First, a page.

I thought I’d share with a simple recipe that forms the basis of a staple bread in the wilds, needing only three primary ingredients which can be long stored and transported in such quantities as to sustain you during extended periods away from resupply.
A Bannock is quite simply an expedient bread cooked flatly on a griddle or skillet. I had intended for this article to demonstrate how you might cook this bread by an open fire, but the British weather being lovely as usual my photography looked very grey and dull. So for now we’ll concentrate on the ingredients and I’ll follow this up with a campfire cooking display on a brighter day! If you’d like to see me cook a similar, more cake-like, bannock we made a video this summer:
- Plain flour
- Milk Powder Ginger
- Baking Powder Cinnamon
- I use a metal army mug to measure the key ingredients: 1 mug of flour, 2/3 a mug of milk powder to which I add 1 teaspoon of baking powder. Vary the optional ingredients to your own personal tastes and of course…experiment! especially with foraged fruits.
- Set a pan, lightly oiled, to warm by the fire. In a bowl or billy can add the dry ingredients.
- If you’ve been travelling or the ingredients have been packed tightly, be sure to sieve them through your fingers to aerate them.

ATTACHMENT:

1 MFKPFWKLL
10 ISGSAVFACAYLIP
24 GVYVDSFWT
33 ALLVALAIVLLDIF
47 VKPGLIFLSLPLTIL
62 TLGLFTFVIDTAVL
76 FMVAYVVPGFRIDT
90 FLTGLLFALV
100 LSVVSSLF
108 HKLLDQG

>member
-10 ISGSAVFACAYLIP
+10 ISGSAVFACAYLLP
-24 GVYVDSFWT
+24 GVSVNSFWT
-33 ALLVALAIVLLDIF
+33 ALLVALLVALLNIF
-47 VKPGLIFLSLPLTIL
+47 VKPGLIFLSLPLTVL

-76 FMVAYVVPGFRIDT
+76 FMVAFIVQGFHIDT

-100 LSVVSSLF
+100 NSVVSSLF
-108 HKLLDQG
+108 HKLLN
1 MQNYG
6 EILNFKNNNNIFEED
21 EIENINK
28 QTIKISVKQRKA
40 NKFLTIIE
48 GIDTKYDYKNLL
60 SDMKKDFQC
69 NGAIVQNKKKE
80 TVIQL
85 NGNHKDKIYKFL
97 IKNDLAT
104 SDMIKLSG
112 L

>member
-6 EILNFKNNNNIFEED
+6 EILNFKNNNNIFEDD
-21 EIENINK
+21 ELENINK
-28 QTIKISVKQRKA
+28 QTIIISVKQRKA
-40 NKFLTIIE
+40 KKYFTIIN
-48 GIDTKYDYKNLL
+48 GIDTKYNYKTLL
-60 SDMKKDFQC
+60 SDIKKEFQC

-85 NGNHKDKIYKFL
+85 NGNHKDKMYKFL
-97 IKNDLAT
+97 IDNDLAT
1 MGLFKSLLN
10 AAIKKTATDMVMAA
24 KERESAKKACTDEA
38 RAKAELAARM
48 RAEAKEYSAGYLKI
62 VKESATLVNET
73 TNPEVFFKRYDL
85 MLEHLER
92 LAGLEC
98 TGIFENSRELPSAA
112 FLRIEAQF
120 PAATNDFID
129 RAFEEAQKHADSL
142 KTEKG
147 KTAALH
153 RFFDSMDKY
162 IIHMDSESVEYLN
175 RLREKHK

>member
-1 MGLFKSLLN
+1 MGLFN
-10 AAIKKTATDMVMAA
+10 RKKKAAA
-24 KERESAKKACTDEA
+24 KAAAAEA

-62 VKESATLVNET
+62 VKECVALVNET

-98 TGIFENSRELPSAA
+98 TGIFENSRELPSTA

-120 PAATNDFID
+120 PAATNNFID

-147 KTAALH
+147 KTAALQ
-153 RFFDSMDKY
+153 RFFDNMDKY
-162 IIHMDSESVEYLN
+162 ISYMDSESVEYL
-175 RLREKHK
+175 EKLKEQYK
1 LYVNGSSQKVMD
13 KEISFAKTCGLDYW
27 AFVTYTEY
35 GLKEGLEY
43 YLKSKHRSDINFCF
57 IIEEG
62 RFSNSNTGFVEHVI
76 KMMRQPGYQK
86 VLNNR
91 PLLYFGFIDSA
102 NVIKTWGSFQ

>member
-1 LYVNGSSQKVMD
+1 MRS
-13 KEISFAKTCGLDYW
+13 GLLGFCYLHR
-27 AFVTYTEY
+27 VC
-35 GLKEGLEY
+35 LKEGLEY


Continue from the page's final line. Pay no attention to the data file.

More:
- Slowly add water bit by bit, mixing with a spoon until you have a soft dough a little thicker than a cake dough.
- Now take your dough into your hands and gently shape it into a ball.
- It’s important here not to knead the dough, as this will push the air out of it.
- Remove your pan from the fire and spread the bannock evenly out across the surface of the pan to around 1 ½ inches thick.
- Place this near the fire at the ‘5-second hand heat’ temperature.
- Cook until golden brown, check with a clean stick poked into the bannock to ensure it’s cooked through.
Just as I remove the bannock from the fire I’ll dash a shot of rum over the bread…you’d have to smell it for yourself!
If you’d like to learn how to cook bread and other backwoods staples see our Itinerant Bushcraft Weekend Course.
I hope you found this short article useful, what do you add to your backwoods breads?
All the best